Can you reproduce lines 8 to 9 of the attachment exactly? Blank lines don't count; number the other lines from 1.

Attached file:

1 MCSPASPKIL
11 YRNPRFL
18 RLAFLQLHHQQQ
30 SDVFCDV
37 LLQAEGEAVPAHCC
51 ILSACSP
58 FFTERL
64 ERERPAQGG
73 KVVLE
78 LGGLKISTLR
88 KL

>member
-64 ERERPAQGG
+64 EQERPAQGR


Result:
64 ERERPAQGG
73 KVVLE